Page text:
Disability and Divorce Special Considerations
Every divorce is unique but doubly so when one or more of the parties has a disability. Whether it’s a physical handicap, chronic debilitating disease or unresolved mental health issue, one of the big concerns is making sure both parties have income and health insurance after divorce. Prior to divorce, often one spouse is employed and supporting the person with disabilities. Additionally, many people with disabilities also receive some governmental supplementary income or Medicaid. Experienced Michigan Divorce Attorney Kathryn Wayne-Spindler takes all of that into account when negotiating divorce settlements that involve one or more people with disabilities.
“There are extra steps for a divorcing couple with disability issues,” says Wayne-Spindler. “I consider their current situation and anticipate future needs as well.”
For assistance with a divorce involving one or more parties with a disability, contact the Milford, Michigan law office at 248-676-1000.
Wayne-Spindler has vast knowledge of Michigan divorce, estate-planning and probate laws. The combination allows her to negotiate divorce settlements for clients whether they have a disability or are divorcing someone who does. She protects her clients’ best interests by exploring all the options for asset division; support; guardianship or conservatorship; and separation.
Special Needs Trusts
Special Needs Trusts can be created to make sure that divided assets from a divorce do not increase a person’s net worth above the qualifying threshold for government assistance. “Transferring property or assignable income into a qualifying first-party special needs trust preserves eligibility for SSI and Medicaid,” according to the Michigan Bar Journal article “Divorce and Disability Identifying and Resolving the Unique Issues of a Spouse with Disabilities”by Michele P. Fuller-Urbatsch and Kevin Urbatsch.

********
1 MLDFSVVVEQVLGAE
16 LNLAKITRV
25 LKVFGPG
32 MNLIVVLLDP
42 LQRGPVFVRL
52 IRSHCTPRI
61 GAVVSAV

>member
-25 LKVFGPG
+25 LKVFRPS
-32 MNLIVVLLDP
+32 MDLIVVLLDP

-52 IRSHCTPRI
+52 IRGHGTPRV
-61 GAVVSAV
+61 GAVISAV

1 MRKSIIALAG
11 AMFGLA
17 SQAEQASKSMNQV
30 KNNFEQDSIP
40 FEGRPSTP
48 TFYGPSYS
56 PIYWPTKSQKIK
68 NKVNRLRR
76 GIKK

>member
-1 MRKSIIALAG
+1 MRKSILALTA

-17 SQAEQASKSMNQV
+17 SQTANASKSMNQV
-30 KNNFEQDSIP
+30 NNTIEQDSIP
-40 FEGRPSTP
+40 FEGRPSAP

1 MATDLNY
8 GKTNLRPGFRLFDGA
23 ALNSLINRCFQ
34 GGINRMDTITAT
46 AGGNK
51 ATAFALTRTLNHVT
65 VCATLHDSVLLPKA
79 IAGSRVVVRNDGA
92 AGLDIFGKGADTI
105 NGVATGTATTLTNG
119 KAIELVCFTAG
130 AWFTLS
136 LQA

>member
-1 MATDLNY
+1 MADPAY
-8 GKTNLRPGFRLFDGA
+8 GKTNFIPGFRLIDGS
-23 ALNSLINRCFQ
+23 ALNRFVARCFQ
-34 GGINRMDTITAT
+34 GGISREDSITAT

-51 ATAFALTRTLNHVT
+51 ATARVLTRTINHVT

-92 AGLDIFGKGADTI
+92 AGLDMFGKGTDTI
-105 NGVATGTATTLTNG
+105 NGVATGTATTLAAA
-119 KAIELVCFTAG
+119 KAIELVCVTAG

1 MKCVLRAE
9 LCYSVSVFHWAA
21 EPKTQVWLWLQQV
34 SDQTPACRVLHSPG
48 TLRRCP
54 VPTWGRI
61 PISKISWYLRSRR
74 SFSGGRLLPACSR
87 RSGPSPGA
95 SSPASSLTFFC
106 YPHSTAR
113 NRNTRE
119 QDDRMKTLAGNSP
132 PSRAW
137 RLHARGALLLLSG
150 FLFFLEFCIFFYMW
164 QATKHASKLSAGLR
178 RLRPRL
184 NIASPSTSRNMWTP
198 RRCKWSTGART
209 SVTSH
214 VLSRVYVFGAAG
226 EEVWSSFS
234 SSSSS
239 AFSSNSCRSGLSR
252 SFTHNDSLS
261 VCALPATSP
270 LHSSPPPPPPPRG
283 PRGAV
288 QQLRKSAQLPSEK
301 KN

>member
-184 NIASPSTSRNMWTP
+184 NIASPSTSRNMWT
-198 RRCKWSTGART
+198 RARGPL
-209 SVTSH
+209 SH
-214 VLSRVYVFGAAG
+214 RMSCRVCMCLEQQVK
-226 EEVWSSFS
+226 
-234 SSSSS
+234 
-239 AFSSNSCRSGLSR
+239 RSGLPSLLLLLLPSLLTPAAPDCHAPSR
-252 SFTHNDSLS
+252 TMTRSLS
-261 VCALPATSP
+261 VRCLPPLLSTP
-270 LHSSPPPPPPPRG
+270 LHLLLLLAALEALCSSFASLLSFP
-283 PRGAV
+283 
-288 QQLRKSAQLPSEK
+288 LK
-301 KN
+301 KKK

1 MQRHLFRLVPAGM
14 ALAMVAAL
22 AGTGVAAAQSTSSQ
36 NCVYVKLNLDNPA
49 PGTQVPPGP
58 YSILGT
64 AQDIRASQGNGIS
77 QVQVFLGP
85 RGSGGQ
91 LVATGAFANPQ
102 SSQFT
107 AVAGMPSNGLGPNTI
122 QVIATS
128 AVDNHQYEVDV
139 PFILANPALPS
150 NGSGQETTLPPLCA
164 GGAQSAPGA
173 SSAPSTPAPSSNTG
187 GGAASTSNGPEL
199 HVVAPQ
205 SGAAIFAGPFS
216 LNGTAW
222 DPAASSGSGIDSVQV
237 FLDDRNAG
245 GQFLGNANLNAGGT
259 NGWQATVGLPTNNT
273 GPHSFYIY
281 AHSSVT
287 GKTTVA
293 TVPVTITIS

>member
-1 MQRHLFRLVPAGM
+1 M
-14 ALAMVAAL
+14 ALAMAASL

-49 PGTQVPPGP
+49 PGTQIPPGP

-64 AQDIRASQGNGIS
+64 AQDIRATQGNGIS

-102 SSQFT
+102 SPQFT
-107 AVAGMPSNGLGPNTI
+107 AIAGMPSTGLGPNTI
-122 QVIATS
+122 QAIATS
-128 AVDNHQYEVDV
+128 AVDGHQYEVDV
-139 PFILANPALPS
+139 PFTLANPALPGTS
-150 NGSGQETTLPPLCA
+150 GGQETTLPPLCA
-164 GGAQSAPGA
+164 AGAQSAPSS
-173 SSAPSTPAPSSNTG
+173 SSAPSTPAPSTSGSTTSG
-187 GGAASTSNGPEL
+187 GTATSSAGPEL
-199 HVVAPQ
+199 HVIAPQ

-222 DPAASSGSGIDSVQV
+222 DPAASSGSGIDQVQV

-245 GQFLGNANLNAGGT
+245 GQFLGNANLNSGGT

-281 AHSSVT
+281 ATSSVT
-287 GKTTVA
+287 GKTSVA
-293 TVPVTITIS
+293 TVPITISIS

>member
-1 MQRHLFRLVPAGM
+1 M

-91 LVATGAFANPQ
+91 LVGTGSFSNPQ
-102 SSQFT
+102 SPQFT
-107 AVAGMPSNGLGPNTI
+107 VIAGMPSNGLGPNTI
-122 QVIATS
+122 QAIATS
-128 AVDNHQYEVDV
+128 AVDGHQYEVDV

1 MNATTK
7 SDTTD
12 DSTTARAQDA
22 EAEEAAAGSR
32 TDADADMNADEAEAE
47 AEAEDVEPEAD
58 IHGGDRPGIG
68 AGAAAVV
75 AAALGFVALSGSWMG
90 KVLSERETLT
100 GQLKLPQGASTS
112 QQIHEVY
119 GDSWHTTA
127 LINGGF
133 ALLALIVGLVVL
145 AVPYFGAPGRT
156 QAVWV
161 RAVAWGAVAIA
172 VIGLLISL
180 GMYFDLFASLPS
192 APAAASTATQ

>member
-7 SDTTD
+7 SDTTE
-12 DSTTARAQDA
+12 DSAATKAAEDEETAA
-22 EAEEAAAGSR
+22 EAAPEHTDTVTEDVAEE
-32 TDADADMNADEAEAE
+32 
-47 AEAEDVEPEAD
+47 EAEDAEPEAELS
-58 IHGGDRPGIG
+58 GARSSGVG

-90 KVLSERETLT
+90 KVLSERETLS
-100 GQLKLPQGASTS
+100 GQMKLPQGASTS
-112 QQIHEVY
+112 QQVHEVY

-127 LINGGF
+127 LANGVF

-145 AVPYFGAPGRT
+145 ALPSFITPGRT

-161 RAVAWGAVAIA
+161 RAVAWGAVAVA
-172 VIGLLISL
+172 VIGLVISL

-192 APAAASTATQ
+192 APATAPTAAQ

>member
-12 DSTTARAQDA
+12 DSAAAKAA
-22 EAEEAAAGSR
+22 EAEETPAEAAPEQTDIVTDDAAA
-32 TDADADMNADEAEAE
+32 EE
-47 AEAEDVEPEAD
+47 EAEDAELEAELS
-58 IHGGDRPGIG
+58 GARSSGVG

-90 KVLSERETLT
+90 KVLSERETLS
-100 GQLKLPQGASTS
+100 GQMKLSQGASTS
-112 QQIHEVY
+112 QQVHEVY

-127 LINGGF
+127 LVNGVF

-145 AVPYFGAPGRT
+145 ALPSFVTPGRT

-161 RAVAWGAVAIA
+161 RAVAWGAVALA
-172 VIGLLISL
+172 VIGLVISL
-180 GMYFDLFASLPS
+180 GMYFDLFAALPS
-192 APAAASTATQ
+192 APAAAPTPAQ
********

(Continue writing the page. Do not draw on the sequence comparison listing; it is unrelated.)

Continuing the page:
Additionally, any alimony should be paid into the Special Needs Trust so that it doesn’t count as earned income when calculating SSI (Supplemental Security Income) eligibility. “The language in the divorce decree is important. Spousal support must be irrevocably assigned to a qualifying first-party special needs trust to prevent it from being treated as unearned income,” according to the Michigan Bar Journal article “Divorce and Disability Identifying and Resolving the Unique Issues of a Spouse with Disabilities”
Guardianship and Conservatorship
Depending on the level of disability, the divorcing spouses and their attorneys may want to discuss guardianship or conservatorship. These legal options are designed to make sure that the disabled party continues to have care, representation and an advocate once single. Guardians are responsible for looking out for personal care and welfare. A guardian might help hire a visiting nurse, housekeeper or arrange transportation. The guardian should be aware of the disabled person’s physical needs, medications, prognosis and limitations.
A conservator is responsible for managing accounts and making financial decisions. The conservator can help pay bills, make a budget and monitor spending. The conservator should be on top of taxes and managing the trust’s assets, supplementary income and assistance eligibility. The guardian and conservator can be the same person but often appointing two different people ensures that there are spending checks and balances. Guardians and Conservators may be attorneys or accountants but quite often relatives or family friends are qualified and willing to help.
When considering all the options, some couples may want to look into separation instead of divorce. Separation and divorce are similar except that with separation, the couple remains legally married. Unless one party is looking to get remarried, separation may allow the spouses to legally split while leaving their financial and health insurance arrangements intact.
Kathryn Wayne-Spindler has more than 20 years experience working with divorcing spouses with challenges. She can help negotiate a fair divorce settlement that considers the needs of all members of the family including those with disabilities. She is also careful to anticipate future situations so that clients are not perpetually returning to the courtroom as conditions change. Contact the Milford, Michigan law office of Kathryn Wayne-Spindler & Associates at 248-676-1000. Kathryn and her associates work with clients throughout Southeastern Michigan including Oakland, Wayne, Washtenaw, Livingston and Genesee counties. They handle cases in Milford; Highland; Hartland; White Lake; Commerce; Walled Lake; Waterford; Howell; South Lyon; New Hudson; Linden; Holly; Grand Blanc; Flint; Clarkston and many more local communities.
Written and Posted by Christine Donlon Long, Communications’ Specialist for Kathryn Wayne-Spindler & Associates